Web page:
The intelligence community rightly does not assess American politics and has no capabilities to do so. So it has never made a judgment call on how much impact Putin’s covert operations had on the election. As a private citizen, Clapper offers his opinion that the Russians did influence the outcome by carefully targeting voters in the key battleground states.
Clapper was in Oman on a Middle East trip to visit our allies when Trump won the election. In Israel two days later, he found Prime Minister Benjamin Netanyahu was “jubilant with the results.” Back in Washington, President Barack Obama tasked the DNI to prepare a comprehensive assessment of what the Russians had done to the election. It was published just before the inauguration.
When Clapper left government in January 2017, the intelligence community did not have a smoking gun to establish whether the Trump campaign had conspired with Putin—but it was self-evident, according to Clapper in his current capacity as a private citizen—that the two had worked in parallel operations, which reinforced each other. Clapper keeps open the possibility that there was a secret conspiracy between the Russians and the campaign.
Most disturbing is the apathy many Americans have in reaction to the Russian interference in our election process. No systematic review has been done to prevent a recurrence. Indeed, the Russian covert action has never stopped. Putin is always trying to sway American politics in his favor. Our country is under attack by a foreign power, and the implications put us in uncharted waters.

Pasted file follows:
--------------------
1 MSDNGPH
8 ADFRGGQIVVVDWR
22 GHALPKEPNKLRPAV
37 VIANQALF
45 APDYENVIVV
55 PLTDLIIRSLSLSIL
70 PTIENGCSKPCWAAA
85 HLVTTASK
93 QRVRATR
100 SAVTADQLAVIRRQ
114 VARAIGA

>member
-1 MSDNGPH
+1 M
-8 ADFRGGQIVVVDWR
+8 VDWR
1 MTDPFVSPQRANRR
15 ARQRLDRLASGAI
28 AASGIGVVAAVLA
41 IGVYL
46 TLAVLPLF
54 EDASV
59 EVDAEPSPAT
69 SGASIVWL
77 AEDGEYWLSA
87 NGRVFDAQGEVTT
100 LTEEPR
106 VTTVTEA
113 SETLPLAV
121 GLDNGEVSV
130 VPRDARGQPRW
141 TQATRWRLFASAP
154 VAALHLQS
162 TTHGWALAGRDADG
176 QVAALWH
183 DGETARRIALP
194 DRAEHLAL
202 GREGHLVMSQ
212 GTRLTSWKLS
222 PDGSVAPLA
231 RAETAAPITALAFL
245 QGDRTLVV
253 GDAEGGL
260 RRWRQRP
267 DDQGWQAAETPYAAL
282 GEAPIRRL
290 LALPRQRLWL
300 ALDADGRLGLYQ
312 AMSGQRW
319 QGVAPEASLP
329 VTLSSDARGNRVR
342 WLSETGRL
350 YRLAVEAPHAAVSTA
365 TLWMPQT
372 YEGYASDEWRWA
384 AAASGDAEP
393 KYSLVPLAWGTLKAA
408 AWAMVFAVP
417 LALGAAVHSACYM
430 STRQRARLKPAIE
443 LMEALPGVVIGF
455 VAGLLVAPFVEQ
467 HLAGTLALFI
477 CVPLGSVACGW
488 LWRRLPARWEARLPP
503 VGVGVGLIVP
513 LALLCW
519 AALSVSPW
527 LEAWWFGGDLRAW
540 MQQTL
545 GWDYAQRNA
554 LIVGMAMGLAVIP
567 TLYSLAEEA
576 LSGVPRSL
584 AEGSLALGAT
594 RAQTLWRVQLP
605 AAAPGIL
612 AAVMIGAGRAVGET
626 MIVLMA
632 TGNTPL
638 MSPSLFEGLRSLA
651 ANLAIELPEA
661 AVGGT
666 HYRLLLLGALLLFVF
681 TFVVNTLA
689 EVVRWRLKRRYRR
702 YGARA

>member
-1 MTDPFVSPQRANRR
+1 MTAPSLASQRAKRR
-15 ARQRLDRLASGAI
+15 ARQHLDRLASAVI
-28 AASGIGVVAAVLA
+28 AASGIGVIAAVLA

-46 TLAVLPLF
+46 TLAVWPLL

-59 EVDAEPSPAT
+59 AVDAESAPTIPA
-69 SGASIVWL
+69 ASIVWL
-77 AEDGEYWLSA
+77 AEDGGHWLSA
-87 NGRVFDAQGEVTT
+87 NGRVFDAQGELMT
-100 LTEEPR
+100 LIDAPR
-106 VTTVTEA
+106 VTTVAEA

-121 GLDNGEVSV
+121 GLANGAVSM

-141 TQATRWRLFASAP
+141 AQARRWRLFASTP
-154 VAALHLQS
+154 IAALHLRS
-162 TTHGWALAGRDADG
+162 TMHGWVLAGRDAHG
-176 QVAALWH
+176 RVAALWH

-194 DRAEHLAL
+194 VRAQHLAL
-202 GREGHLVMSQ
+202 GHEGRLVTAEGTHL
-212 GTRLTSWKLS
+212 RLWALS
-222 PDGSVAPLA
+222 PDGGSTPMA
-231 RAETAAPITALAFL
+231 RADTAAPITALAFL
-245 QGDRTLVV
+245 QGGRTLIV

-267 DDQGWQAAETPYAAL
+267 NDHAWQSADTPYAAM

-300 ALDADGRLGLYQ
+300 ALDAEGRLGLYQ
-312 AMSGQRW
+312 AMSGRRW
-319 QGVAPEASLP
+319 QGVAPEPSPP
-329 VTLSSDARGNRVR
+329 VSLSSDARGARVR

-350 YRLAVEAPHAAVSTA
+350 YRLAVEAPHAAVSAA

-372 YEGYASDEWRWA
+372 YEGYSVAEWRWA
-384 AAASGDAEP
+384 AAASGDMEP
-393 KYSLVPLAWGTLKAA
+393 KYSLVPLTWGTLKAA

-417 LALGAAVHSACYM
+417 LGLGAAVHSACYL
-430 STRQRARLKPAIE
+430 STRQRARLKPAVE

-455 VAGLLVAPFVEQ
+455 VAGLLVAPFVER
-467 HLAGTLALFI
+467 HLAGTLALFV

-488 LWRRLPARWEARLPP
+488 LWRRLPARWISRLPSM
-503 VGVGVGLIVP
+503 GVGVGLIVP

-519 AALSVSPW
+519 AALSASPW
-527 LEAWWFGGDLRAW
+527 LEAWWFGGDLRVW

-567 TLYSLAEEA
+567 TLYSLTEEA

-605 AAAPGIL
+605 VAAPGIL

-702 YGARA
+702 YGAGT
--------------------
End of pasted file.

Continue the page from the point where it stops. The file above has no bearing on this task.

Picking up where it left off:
President López Obrador's extension of the term of Supreme Court chief Arturo Zaldívar is part of his strong effort to recentralize power in the Mexican presidency and hollow out the independence and power of other Mexican institutions. His other moves to bend the justice system to his will include a reform that lowered the salary of judges but did not improve the quality of prosecutors and his unwillingness to allow an independent selection of the attorney general, with López Obrador himself retaining the power of appointment. His latest move with the two-year extension of Zaldívar’s term is especially worrisome. Zaldívar is also the president of the powerful Federal Judiciary Council. The council appoints and dismisses judges, sets career advancement rules and disciplines judges. Zaldívar will be setting the council’s and, thus, the whole judiciary’s, agenda and priorities for two years. This allows López Obrador to influence how courts will rule in cases regarding the executive branch, what cases they take up and the legality of new policies. These moves are taking place when the effectiveness of the judiciary in Mexico remains limited and deeply concerning. The attorney general’s office has proven weak, unwilling to take up key cases such as against the suspects in the brazen attack on Mexico City’s security minister, Omar García Harfuch—an event that symbolized the impunity with which Mexican criminal groups operate. Mexico’s justice system showed itself equally meek and disappointing in inadequately investigating the alleged complicity of former Mexican Defense Minister Salvador Cienfuegos and dismissing the case, potentially the most significant case of corruption and criminal collusion charges against a high-ranking Mexican official in two decades. A decade and a half after Mexico initiated its justice system reforms, 95 percent of federal cases still go unpunished. President López Obrador has scored some points, but the already precariously weak rule of law in Mexico, and thus the Mexican people, will suffer.